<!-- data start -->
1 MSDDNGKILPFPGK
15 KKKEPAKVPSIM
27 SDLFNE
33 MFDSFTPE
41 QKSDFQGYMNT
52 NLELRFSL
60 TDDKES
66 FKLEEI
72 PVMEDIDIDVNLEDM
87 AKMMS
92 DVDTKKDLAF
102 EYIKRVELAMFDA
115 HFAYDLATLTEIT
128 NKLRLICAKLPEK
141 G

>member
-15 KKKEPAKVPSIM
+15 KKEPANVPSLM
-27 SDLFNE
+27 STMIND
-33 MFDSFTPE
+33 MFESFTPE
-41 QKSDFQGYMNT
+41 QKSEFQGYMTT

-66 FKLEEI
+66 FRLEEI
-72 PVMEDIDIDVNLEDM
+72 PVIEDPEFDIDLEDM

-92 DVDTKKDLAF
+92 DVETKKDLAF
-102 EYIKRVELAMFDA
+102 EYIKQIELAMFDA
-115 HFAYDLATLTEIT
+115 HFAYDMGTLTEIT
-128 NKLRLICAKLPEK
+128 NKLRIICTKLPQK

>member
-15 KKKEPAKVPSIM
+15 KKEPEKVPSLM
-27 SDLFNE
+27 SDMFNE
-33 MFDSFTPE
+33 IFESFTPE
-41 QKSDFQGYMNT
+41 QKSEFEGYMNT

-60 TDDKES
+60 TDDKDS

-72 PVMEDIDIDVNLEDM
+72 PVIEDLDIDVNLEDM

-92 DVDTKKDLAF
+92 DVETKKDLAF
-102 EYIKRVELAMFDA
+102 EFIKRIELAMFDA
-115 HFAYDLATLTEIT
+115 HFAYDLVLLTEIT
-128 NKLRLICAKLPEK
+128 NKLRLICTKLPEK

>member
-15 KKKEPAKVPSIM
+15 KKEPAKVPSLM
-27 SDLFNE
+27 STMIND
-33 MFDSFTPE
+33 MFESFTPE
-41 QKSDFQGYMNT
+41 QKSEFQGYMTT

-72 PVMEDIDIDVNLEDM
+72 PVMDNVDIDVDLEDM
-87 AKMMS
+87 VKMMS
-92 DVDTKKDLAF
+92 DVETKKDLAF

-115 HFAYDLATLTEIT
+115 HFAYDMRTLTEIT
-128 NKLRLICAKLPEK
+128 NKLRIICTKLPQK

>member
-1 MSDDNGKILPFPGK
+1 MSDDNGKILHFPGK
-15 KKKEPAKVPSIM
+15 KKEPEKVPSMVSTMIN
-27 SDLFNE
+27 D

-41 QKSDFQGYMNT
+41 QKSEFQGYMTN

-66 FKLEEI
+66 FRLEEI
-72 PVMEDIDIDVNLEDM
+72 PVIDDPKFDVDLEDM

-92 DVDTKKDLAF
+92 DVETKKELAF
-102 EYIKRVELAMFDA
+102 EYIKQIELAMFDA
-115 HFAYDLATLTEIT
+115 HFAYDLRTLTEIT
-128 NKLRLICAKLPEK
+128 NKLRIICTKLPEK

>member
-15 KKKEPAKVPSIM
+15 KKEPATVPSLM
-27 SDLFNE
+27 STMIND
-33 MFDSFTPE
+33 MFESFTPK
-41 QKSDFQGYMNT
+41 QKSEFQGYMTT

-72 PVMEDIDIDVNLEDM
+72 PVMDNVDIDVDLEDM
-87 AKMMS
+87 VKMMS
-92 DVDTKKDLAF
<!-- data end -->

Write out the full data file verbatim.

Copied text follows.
1 MSDDNGKILPFPGK
15 KKKEPAKVPSIM
27 SDLFNE
33 MFDSFTPE
41 QKSDFQGYMNT
52 NLELRFSL
60 TDDKES
66 FKLEEI
72 PVMEDIDIDVNLEDM
87 AKMMS
92 DVDTKKDLAF
102 EYIKRVELAMFDA
115 HFAYDLATLTEIT
128 NKLRLICAKLPEK
141 G

>member
-15 KKKEPAKVPSIM
+15 KKEPANVPSLM
-27 SDLFNE
+27 STMIND
-33 MFDSFTPE
+33 MFESFTPE
-41 QKSDFQGYMNT
+41 QKSEFQGYMTT

-66 FKLEEI
+66 FRLEEI
-72 PVMEDIDIDVNLEDM
+72 PVIEDPEFDIDLEDM

-92 DVDTKKDLAF
+92 DVETKKDLAF
-102 EYIKRVELAMFDA
+102 EYIKQIELAMFDA
-115 HFAYDLATLTEIT
+115 HFAYDMGTLTEIT
-128 NKLRLICAKLPEK
+128 NKLRIICTKLPQK

>member
-15 KKKEPAKVPSIM
+15 KKEPEKVPSLM
-27 SDLFNE
+27 SDMFNE
-33 MFDSFTPE
+33 IFESFTPE
-41 QKSDFQGYMNT
+41 QKSEFEGYMNT

-60 TDDKES
+60 TDDKDS

-72 PVMEDIDIDVNLEDM
+72 PVIEDLDIDVNLEDM

-92 DVDTKKDLAF
+92 DVETKKDLAF
-102 EYIKRVELAMFDA
+102 EFIKRIELAMFDA
-115 HFAYDLATLTEIT
+115 HFAYDLVLLTEIT
-128 NKLRLICAKLPEK
+128 NKLRLICTKLPEK

>member
-15 KKKEPAKVPSIM
+15 KKEPAKVPSLM
-27 SDLFNE
+27 STMIND
-33 MFDSFTPE
+33 MFESFTPE
-41 QKSDFQGYMNT
+41 QKSEFQGYMTT

-72 PVMEDIDIDVNLEDM
+72 PVMDNVDIDVDLEDM
-87 AKMMS
+87 VKMMS
-92 DVDTKKDLAF
+92 DVETKKDLAF

-115 HFAYDLATLTEIT
+115 HFAYDMRTLTEIT
-128 NKLRLICAKLPEK
+128 NKLRIICTKLPQK

>member
-1 MSDDNGKILPFPGK
+1 MSDDNGKILHFPGK
-15 KKKEPAKVPSIM
+15 KKEPEKVPSMVSTMIN
-27 SDLFNE
+27 D

-41 QKSDFQGYMNT
+41 QKSEFQGYMTN

-66 FKLEEI
+66 FRLEEI
-72 PVMEDIDIDVNLEDM
+72 PVIDDPKFDVDLEDM

-92 DVDTKKDLAF
+92 DVETKKELAF
-102 EYIKRVELAMFDA
+102 EYIKQIELAMFDA
-115 HFAYDLATLTEIT
+115 HFAYDLRTLTEIT
-128 NKLRLICAKLPEK
+128 NKLRIICTKLPEK

>member
-15 KKKEPAKVPSIM
+15 KKEPATVPSLM
-27 SDLFNE
+27 STMIND
-33 MFDSFTPE
+33 MFESFTPK
-41 QKSDFQGYMNT
+41 QKSEFQGYMTT

-72 PVMEDIDIDVNLEDM
+72 PVMDNVDIDVDLEDM
-87 AKMMS
+87 VKMMS
-92 DVDTKKDLAF